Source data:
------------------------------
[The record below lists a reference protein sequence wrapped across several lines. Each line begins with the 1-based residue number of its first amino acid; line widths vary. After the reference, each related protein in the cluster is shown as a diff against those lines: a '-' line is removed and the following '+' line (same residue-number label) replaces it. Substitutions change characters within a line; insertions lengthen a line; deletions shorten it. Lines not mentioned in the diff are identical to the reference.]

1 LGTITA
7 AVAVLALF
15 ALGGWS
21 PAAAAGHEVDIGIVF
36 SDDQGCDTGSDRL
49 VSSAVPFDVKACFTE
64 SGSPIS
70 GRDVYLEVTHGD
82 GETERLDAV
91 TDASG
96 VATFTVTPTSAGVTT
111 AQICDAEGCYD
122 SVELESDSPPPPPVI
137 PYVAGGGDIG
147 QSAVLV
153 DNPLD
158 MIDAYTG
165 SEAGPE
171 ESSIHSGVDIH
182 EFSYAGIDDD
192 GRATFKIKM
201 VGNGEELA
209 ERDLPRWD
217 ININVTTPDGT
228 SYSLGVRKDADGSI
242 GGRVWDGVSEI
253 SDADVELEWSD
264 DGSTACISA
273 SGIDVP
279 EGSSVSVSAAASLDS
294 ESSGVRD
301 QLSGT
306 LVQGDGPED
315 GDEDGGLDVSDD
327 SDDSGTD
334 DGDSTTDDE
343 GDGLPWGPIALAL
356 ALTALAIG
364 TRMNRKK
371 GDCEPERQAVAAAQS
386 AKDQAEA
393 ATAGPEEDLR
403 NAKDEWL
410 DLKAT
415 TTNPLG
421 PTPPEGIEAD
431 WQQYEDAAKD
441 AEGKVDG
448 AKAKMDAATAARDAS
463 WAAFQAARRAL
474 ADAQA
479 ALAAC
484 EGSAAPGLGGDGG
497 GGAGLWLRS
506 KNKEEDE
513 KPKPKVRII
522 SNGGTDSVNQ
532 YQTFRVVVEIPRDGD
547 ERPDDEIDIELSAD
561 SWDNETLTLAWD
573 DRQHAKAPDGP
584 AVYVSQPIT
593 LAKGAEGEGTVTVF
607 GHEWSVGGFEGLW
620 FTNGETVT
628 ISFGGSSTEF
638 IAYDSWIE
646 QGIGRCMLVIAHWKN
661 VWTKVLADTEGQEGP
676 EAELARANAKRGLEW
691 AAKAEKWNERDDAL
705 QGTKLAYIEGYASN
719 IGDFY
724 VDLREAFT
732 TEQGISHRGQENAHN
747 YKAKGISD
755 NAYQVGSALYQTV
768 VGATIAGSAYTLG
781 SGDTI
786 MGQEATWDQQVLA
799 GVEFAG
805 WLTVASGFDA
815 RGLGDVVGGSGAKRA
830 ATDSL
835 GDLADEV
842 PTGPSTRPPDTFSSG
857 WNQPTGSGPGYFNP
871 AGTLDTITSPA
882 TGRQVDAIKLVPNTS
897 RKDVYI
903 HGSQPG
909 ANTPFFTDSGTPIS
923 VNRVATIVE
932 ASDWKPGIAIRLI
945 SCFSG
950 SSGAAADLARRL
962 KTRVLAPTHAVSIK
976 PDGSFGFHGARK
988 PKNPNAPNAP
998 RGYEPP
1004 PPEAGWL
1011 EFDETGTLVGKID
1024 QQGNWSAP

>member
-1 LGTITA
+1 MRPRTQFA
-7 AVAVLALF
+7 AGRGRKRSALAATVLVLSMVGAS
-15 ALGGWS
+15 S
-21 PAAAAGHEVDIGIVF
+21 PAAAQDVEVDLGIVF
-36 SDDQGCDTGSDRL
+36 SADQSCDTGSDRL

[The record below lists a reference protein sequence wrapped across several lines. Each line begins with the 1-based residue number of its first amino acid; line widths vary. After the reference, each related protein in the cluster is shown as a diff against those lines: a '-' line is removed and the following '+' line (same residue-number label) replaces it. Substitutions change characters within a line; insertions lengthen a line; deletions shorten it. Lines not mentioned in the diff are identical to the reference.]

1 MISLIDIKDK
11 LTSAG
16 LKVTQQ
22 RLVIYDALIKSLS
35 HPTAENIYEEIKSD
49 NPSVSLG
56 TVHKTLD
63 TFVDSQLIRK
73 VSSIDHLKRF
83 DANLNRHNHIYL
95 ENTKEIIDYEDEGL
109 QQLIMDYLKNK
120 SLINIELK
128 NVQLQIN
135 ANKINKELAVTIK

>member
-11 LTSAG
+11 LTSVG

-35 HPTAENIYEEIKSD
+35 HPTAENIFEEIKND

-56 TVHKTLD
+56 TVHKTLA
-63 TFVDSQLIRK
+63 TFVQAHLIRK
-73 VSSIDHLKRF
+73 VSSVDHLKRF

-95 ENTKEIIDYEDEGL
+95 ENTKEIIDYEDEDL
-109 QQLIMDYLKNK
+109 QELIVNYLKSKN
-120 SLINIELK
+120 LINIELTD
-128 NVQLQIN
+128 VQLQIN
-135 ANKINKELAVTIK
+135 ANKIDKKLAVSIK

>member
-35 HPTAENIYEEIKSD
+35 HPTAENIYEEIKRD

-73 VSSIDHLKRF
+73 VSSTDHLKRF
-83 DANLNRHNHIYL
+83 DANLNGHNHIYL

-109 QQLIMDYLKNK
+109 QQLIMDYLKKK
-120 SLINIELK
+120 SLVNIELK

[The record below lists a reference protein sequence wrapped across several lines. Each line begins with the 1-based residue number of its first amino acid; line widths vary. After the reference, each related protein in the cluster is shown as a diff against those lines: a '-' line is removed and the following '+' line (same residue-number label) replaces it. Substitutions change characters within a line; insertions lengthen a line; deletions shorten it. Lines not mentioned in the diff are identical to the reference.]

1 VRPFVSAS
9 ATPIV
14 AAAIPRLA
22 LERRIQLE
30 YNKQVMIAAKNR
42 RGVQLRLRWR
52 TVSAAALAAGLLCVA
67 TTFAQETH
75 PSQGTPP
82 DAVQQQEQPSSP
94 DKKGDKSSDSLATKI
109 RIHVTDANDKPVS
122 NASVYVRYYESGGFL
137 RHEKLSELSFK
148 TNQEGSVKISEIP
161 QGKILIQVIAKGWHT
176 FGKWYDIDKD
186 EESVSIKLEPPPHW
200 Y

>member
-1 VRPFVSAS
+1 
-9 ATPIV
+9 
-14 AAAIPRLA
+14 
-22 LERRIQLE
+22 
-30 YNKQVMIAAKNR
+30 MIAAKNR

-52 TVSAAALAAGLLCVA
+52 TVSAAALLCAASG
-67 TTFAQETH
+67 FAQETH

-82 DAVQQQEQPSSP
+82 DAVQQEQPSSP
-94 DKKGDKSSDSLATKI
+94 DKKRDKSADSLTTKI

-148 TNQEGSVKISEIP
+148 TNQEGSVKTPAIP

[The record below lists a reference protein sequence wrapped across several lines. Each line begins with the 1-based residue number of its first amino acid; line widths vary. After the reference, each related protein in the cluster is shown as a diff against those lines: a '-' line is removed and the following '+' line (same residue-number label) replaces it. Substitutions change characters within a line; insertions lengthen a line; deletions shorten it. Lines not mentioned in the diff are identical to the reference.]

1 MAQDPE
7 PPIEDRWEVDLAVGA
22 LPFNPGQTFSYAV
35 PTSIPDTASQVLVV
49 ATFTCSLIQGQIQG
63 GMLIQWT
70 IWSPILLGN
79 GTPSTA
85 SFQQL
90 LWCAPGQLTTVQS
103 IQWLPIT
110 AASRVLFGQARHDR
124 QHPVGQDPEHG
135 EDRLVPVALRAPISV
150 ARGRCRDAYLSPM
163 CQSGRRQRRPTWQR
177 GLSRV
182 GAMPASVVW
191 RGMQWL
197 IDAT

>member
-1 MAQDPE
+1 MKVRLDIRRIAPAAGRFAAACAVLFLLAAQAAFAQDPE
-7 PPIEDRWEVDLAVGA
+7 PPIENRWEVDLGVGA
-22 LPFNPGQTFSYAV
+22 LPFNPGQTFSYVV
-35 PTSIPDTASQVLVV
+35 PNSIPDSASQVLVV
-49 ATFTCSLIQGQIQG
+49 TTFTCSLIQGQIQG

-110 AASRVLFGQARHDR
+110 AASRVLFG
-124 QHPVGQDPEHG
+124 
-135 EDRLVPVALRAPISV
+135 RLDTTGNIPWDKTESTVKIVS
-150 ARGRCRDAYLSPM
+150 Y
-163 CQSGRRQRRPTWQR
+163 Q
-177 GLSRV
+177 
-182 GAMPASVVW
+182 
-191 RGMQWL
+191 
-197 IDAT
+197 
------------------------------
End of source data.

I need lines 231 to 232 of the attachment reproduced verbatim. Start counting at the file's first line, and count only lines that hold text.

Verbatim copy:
-22 LPFNPGQTFSYAV
+22 LPFNPGQTFSYVV